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January 25, 2021

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Team Guidesly

Flounder Gigging

Flounder Gigging

Flounder gigging, is a type of fishing specifically dedicated to catch numerous saltwater flatfish sticking close to the sea bed in shallow waters. It’s a unique experience because it allows you to see all the marine life in the shallows at night. Flounder gigging is popular in the spring and summer months and primarily done at night by shining bright lights on the ground in the shallow flats and backwaters.  

Just like spear fishing and bow fishing, with regards to its approach, flounder gigging doesn’t involve catching fish the usual way by rod and reel. Instead, it has to do with finding flatfish (either on foot or on a boat) on the bay floor and striking them with a gig, a sort of fish spear. 

What to Expect When Flounder Fishing 

Going out flounder gigging with little or no knowledge would be difficult. So, to avoid all of that, let’s have a look at the basics. If you aren’t going by foot, you need a boat.  It’s possible do go flounder gigging on a kayak, but a flat bottom boat is usually best.  In the past, the gigging pole was made from wood with three prongs attached to the end (to strike the fish with). However, today you can conveniently find metallic/ stainless steel gigs too.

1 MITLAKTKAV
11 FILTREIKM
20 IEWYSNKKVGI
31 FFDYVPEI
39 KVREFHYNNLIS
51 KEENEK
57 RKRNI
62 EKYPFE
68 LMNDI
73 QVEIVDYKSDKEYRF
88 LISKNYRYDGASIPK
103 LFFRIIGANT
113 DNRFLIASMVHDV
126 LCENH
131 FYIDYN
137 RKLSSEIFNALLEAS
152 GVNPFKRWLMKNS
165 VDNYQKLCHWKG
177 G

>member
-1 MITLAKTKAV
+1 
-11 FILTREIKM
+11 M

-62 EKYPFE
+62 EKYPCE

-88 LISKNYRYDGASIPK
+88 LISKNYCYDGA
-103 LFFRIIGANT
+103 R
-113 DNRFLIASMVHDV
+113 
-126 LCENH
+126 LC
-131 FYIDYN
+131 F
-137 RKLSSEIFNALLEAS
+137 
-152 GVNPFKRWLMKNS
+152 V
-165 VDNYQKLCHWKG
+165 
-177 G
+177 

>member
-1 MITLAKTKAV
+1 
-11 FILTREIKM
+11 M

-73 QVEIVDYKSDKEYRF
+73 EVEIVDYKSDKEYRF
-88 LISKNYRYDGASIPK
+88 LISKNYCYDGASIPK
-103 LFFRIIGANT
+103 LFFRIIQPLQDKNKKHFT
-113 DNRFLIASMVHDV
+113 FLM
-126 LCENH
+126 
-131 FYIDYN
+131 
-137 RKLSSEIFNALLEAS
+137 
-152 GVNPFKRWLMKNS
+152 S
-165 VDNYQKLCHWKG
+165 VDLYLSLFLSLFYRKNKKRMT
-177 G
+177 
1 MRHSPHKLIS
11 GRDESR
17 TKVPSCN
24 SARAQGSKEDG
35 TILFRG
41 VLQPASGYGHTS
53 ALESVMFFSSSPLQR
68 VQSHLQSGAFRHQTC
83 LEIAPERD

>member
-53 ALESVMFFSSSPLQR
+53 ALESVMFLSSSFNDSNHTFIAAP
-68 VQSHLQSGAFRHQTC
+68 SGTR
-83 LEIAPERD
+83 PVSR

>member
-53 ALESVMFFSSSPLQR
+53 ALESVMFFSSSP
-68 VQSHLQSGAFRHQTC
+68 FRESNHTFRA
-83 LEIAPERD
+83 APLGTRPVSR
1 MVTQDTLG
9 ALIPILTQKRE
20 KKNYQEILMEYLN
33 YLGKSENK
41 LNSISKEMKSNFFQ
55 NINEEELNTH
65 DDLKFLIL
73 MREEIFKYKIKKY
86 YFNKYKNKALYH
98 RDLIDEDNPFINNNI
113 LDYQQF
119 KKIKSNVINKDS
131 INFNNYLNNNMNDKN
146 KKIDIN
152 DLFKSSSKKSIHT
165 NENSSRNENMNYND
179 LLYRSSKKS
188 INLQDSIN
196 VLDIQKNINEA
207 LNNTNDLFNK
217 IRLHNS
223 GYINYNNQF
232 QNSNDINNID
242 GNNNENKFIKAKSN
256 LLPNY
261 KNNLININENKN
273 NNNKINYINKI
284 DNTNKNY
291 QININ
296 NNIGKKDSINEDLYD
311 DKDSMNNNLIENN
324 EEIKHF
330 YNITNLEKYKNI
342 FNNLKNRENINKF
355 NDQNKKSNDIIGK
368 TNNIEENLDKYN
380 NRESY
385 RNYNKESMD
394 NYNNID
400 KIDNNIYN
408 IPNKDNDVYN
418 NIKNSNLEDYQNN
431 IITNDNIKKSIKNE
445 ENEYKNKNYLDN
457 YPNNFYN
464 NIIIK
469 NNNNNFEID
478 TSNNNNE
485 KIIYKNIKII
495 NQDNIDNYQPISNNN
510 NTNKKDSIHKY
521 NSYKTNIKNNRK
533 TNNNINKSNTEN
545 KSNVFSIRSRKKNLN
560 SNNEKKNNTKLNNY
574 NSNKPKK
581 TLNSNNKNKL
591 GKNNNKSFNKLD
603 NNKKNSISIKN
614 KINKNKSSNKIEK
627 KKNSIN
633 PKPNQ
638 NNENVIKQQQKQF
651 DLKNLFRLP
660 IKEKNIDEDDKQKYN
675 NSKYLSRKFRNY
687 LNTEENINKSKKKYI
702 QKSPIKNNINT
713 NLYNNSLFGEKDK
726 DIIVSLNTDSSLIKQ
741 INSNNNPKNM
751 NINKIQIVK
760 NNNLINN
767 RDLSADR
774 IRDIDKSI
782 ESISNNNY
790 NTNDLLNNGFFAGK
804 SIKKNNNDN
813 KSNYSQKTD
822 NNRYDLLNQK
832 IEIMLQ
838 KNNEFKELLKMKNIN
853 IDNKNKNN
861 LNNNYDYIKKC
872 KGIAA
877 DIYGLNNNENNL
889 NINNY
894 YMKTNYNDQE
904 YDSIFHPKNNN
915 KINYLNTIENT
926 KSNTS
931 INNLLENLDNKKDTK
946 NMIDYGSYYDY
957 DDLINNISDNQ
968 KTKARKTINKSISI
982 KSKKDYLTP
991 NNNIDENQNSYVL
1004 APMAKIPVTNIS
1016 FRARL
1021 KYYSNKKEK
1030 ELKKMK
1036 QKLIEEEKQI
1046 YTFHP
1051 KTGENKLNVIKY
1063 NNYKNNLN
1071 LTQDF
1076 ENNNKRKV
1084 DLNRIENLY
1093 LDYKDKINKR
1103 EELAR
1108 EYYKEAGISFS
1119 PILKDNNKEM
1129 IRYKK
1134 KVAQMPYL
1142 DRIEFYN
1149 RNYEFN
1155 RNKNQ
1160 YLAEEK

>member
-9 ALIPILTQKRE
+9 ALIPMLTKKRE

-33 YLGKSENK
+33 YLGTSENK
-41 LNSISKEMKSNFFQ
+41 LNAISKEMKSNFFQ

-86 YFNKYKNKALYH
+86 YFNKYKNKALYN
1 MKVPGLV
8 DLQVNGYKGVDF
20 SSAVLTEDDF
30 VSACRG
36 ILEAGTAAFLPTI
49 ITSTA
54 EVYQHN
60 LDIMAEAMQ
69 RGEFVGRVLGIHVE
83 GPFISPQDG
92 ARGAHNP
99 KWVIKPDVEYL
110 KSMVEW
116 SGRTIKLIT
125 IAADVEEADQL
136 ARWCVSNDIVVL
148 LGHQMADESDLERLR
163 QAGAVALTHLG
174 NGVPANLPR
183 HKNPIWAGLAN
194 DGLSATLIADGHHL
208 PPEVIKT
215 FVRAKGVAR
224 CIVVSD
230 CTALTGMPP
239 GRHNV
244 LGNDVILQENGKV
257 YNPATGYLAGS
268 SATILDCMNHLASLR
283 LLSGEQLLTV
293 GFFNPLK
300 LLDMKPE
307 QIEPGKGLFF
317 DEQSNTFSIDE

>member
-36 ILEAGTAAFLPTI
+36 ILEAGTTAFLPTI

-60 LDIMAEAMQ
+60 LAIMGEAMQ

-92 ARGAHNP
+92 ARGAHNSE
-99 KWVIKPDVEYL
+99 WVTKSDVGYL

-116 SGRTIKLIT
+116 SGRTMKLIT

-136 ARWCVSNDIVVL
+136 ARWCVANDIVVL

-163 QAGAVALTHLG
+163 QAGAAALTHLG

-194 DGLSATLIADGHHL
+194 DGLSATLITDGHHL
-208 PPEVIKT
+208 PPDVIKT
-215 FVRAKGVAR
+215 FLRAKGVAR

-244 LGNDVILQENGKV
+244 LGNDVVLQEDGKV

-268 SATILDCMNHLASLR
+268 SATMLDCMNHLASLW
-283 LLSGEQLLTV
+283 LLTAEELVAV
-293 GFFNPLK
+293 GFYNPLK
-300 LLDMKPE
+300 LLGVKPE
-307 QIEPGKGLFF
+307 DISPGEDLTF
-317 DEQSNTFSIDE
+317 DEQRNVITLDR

When there’s absence of high tides, and you plan to go flounder gigging at night, remember to take along some lights. And if your budget allows, try installing underwater lights at the base of your boat or mount them somewhere on top (where it can perfectly reflect on ie fish’s eyes). That’s because you can easily locate them through their shiny red eyes. It’s best to go flounder gigging when the water is calm and not too windy.  Lastly, remember to purchase a fishing license if your state requires it.

Fun fact: Flatfish is a generic term covering almost 700 different species, some of which include; Dab, Flounder, Halibut, Plaice, Sole and the like.


Flounder Gigging Tips:

  1. The flounder comes to the bay area following its prey which moves to waters with cooler temperature at night. So, if you are flounder gigging on a temperate night, try a litter deeper than usual.
  2. A rapidly falling tide can displace the sand at the bay, making it difficult for you to see through. If that happens, wait a while for things to settle back to normal.
  3. Wind is yet another stimulus affecting water clarity. When it's windy, you should try looking for gigging spots protected by trees or structure where wind has the minimal influence.
  4. To guess how big a flounder is on the bottom, pay attention to how far apart its eyes are. The farther apart they are from one another, the larger your catch will be.
  5. Take warm white lights when planning to flounder gig in muddy waters, and cooler white hues if the water’s clear.